After the race, we enjoyed hot chocolate and warm cider (though there was some grousing about the lack of coffee, but not by me. Anything hot at this point was welcome.), and waited for the kids race to begin. All six kids had been signed up to run, and at first I had a feeling that we'd be the only parents dumb brave enough to stick around for it. But there were a dozen or so littles ready to race around the perimeter of the park. The cousins all did well, but baby H. went out a bit too fast and wasn't quite ready for this course distance of roughly .2 miles (telling Mr. H. that he was done about half way through). However, he persevered and finished, last. He was a little upset about not winning (though of course he received a medal) and we all assured him that none of us had won our races either. Mr. H. even had the worst not winning experience as he came in 4th in his age group.

The swag for the race was a super comfy hooded sweatshirt that I can not wait to spend the rest of the weekend in. Next race up: Possibly the Jingle Bell Run with my mom who has been doing the Beginning Running program with CARA. Or I may just spectate and cheer. So if not that, it will be the F3 Lake Half Marathon, which may just be warmer than the Turkey Chase was.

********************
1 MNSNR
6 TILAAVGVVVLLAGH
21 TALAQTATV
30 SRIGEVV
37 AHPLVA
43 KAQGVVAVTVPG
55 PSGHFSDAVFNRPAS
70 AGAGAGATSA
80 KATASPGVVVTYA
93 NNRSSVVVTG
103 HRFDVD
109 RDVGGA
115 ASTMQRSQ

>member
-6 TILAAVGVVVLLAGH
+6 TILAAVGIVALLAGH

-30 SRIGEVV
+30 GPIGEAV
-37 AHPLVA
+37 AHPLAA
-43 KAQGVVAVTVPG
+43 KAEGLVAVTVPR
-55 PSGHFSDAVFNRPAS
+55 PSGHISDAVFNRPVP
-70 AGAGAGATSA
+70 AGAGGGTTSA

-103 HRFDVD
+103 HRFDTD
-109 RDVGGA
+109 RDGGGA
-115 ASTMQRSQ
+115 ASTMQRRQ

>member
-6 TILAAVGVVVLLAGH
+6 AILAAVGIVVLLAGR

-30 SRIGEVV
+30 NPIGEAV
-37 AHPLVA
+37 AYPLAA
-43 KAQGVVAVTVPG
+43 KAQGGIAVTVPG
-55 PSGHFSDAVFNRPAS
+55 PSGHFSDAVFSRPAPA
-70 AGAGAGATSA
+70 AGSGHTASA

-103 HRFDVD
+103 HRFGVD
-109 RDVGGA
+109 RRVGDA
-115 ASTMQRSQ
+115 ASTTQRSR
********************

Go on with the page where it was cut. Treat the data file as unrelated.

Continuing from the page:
edited to add: Sister's race recap, with 50% more wine: Turkey Chase 8K

Tuesday, October 29, 2013

NaNoWriMo

So I like to sign up for things...seriously, sometimes I wonder what is wrong with me. So, on a whim, I signed up for National Novel Writing Month, which starts on November 1. The good news is that I am going to use the Run Away from the Crazy, which I started writing so many moons ago on this blog as my starting point. The bad news, if I'm actually going to do this, is I need to figure out what the F I'm going to write about on top of what I already have. In the end I'm supposed to have 50,000 words. I currently have 2,135 words. However, I have no outline and just the beginning of character development. On top of that, here is a list of the other shit I have do in November:

  • 1/2 marathon training is beginning so I need to get back on the track with running several days a week
  • Surviving (hopefully) whatever it is that is going to happen at my company next week and then probably communicating about it to everyone else within the company